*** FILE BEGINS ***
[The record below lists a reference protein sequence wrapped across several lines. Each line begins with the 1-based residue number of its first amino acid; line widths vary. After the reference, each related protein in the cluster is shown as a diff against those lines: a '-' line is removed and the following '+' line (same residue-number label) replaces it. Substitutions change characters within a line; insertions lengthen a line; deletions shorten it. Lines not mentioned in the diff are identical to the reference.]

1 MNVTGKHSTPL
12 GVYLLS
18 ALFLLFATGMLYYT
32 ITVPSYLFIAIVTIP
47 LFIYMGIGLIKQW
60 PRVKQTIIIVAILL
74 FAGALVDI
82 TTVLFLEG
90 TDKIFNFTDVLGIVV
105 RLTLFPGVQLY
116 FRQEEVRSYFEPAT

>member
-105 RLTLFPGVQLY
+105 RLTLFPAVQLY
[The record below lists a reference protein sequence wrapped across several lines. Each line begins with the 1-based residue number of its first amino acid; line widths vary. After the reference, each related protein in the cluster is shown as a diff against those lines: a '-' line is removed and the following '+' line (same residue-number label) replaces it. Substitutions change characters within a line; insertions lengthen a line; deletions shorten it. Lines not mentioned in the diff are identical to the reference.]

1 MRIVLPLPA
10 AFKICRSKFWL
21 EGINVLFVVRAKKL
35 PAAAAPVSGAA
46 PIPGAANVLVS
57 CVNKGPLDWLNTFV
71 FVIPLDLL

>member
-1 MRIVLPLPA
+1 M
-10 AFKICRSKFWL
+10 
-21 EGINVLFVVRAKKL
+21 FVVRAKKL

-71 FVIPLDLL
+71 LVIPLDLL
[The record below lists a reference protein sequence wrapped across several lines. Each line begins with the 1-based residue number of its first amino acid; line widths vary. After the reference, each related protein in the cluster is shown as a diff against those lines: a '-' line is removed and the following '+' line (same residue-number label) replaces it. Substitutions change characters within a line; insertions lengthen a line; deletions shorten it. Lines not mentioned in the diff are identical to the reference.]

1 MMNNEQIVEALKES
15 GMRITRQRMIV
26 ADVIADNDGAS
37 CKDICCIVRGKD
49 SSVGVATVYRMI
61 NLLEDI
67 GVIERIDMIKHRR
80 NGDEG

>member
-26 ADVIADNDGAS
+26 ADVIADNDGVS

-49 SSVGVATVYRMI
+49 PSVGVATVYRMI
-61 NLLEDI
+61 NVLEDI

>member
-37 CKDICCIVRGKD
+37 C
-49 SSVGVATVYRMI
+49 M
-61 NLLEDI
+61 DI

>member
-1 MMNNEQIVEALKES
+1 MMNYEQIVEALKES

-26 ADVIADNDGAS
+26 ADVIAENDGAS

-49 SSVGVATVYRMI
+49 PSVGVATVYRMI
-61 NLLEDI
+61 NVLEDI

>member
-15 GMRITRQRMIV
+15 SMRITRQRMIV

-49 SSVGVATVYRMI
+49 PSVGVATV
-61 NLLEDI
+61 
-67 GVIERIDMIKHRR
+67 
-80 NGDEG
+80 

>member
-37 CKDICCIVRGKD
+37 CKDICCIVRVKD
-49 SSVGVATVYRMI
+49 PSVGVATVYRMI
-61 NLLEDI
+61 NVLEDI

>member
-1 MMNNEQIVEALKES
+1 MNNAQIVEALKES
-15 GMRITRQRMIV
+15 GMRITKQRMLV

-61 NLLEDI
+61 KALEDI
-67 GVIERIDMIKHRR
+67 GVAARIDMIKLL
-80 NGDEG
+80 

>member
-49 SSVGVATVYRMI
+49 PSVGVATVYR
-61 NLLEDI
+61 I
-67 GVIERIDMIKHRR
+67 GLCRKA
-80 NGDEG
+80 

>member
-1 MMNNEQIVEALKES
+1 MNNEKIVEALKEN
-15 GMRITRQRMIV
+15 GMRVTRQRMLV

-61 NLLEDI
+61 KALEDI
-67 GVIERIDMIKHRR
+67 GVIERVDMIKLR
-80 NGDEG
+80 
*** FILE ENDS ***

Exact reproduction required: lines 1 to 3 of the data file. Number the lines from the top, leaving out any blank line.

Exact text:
[The record below lists a reference protein sequence wrapped across several lines. Each line begins with the 1-based residue number of its first amino acid; line widths vary. After the reference, each related protein in the cluster is shown as a diff against those lines: a '-' line is removed and the following '+' line (same residue-number label) replaces it. Substitutions change characters within a line; insertions lengthen a line; deletions shorten it. Lines not mentioned in the diff are identical to the reference.]

1 MNVTGKHSTPL
12 GVYLLS